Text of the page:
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Performing practice
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HP
Trondheim, Norway
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January 11, 2020 - 7:40 am
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I've two concerts I plan on attending this year. My teacher encourages me to perform on some open mic nights as well, but I haven't made my mind about that. It sounds like fun, but I don't really have much confidence in my performance abilities. There's a lot of talk about performance practice, and I was wondering what's the best way to practice for performance? Is it really possible to practice for it without being on stage? 

'Armed with theory, practice becomes meaningful. Through practice, theory becomes fulfilled.' - Egon von Neindorff.

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Jim Dunleavy
United Kingdom
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January 11, 2020 - 9:57 am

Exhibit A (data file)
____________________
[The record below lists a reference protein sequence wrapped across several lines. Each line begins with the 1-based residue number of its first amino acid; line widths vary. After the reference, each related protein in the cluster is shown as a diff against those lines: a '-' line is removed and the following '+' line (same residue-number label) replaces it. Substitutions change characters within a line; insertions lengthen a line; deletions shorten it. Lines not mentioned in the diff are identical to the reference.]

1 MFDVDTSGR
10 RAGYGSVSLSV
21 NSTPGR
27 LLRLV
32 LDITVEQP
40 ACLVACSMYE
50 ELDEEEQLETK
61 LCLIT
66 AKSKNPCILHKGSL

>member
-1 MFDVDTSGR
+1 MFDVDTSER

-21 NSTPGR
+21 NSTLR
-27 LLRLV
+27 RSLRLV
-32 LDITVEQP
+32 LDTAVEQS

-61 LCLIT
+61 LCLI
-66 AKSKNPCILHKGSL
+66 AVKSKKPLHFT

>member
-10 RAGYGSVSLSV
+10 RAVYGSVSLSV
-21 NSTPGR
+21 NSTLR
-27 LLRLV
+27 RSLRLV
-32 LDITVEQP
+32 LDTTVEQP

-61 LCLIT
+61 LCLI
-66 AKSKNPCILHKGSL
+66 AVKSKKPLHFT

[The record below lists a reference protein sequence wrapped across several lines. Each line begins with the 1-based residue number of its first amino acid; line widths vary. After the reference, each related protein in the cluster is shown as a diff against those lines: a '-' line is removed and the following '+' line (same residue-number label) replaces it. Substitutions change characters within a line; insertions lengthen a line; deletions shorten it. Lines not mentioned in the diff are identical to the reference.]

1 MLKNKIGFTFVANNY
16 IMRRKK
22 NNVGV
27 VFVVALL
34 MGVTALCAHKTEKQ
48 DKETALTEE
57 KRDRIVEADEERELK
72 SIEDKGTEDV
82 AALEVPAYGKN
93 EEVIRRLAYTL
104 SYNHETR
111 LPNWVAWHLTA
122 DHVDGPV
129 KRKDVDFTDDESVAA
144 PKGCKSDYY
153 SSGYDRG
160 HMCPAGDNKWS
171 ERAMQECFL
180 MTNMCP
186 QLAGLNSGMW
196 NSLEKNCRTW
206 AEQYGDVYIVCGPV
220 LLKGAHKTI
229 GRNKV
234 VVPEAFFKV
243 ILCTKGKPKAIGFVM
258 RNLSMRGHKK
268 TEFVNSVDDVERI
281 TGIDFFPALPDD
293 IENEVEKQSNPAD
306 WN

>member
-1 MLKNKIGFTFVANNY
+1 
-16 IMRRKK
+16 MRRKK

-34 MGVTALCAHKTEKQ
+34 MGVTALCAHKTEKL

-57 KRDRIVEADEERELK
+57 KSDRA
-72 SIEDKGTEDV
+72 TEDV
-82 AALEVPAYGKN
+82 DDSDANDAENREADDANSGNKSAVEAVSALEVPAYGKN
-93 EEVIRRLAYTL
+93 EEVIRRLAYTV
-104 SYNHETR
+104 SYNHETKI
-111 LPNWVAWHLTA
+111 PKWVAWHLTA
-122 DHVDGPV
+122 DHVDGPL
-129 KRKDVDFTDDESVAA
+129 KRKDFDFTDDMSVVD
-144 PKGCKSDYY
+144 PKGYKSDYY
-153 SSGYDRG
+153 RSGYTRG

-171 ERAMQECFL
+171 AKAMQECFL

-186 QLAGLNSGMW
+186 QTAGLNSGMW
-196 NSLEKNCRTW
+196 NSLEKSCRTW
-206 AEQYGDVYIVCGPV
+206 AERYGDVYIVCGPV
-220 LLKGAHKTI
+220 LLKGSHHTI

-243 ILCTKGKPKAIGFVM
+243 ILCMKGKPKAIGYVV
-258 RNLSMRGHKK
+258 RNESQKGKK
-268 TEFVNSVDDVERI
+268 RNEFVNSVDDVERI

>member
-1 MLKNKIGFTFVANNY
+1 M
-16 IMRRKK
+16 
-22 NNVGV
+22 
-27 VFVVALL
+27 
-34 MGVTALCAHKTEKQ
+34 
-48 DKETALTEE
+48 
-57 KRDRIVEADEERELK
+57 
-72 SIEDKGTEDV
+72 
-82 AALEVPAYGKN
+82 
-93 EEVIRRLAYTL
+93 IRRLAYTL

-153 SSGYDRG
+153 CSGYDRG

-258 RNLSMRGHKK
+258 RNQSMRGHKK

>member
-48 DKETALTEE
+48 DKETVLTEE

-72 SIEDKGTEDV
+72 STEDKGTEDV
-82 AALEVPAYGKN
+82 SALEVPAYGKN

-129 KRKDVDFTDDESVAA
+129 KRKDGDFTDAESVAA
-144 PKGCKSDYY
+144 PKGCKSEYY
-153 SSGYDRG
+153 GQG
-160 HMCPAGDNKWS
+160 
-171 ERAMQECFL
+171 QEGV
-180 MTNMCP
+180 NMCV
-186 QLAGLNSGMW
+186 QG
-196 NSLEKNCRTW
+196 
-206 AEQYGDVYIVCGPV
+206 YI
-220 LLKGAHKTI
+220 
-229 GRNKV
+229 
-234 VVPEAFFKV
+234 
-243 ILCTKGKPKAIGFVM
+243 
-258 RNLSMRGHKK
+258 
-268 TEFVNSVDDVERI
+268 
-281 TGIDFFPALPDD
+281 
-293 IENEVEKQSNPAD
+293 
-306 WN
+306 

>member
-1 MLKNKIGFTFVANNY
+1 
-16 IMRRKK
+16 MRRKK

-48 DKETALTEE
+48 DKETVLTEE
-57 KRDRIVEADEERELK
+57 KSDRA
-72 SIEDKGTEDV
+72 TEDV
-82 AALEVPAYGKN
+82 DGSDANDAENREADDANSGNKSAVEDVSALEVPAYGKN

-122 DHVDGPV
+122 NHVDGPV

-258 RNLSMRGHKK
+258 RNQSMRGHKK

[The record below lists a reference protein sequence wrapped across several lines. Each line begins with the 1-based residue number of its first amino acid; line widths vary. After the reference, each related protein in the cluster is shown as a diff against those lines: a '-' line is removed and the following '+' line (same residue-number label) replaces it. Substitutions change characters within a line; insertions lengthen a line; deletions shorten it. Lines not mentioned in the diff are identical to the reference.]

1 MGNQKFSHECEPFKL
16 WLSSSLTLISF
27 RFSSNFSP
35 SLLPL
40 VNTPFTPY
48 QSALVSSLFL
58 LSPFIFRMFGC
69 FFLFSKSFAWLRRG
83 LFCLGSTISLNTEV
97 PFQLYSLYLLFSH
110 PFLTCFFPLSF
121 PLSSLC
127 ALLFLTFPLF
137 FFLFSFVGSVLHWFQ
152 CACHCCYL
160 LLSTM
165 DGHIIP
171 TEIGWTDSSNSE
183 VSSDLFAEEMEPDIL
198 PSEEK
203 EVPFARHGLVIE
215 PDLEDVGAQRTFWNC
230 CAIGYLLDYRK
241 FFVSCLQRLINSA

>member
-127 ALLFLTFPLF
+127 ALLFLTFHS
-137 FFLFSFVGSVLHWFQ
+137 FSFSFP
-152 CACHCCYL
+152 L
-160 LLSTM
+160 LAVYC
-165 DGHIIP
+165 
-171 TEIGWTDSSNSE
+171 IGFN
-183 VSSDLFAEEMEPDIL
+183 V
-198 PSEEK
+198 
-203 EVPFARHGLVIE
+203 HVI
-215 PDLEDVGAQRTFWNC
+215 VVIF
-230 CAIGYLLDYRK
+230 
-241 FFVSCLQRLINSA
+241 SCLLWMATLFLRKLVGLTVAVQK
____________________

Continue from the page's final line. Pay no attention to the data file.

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Practicing in front of family/friends is a good way to start.

If you're too nervous for that (or can't persuade anyone to listen) try making a video and publishing it on as many fiddle/violin sites as you can find - you must be determined to publish the first take no matter what, otherwise it isn't any use as performance practice).

Sometimes just the presence of a camera is enough to give you quite realistic jitters (or so a friend tells me lol).

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Sasha
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January 11, 2020 - 10:19 am
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Performance is a different skill than playing music for sure, even if you are playing music from your performance.